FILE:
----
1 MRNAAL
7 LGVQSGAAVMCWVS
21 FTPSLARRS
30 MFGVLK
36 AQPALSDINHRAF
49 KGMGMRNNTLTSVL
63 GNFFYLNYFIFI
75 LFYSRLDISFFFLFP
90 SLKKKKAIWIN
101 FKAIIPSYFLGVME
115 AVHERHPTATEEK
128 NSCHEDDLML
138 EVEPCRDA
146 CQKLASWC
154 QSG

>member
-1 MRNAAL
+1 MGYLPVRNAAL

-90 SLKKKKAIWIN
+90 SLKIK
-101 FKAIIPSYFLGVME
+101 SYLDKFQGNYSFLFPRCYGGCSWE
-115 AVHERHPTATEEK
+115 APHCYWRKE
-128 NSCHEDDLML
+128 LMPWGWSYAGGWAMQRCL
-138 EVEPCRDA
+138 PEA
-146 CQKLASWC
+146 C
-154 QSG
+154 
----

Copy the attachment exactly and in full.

1 MRNAAL
7 LGVQSGAAVMCWVS
21 FTPSLARRS
30 MFGVLK
36 AQPALSDINHRAF
49 KGMGMRNNTLTSVL
63 GNFFYLNYFIFI
75 LFYSRLDISFFFLFP
90 SLKKKKAIWIN
101 FKAIIPSYFLGVME
115 AVHERHPTATEEK
128 NSCHEDDLML
138 EVEPCRDA
146 CQKLASWC
154 QSG

>member
-1 MRNAAL
+1 MGYLPVRNAAL

-90 SLKKKKAIWIN
+90 SLKIK
-101 FKAIIPSYFLGVME
+101 SYLDKFQGNYSFLFPRCYGGCSWE
-115 AVHERHPTATEEK
+115 APHCYWRKE
-128 NSCHEDDLML
+128 LMPWGWSYAGGWAMQRCL
-138 EVEPCRDA
+138 PEA
-146 CQKLASWC
+146 C
-154 QSG
+154 